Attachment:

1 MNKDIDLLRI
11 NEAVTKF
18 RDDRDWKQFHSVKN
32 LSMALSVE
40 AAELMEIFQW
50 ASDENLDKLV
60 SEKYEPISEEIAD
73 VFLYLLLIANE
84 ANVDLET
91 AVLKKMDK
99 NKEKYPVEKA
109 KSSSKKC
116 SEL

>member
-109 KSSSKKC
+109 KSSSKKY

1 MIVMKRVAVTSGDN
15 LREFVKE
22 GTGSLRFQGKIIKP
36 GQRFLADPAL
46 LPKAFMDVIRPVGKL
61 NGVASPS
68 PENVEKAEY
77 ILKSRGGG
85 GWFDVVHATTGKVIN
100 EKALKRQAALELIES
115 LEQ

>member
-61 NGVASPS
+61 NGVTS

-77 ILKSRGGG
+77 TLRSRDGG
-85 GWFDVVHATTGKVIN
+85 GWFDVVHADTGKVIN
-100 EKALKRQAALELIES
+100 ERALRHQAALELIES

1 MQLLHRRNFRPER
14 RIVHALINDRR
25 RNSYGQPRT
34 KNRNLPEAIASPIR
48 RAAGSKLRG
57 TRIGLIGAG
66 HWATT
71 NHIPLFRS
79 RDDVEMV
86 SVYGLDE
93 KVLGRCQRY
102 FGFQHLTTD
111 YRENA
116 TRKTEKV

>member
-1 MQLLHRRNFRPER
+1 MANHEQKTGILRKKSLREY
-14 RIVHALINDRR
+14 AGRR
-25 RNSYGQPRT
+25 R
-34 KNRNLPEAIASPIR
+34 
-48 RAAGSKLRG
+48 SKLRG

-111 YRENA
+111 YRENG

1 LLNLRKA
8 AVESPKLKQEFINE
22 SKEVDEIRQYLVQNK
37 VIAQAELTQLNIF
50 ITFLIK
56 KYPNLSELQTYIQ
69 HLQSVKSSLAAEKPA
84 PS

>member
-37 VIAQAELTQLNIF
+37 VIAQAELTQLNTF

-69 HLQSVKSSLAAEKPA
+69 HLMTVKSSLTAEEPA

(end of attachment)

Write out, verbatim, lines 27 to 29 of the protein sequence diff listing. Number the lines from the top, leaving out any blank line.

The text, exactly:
115 LEQ

>member
-61 NGVASPS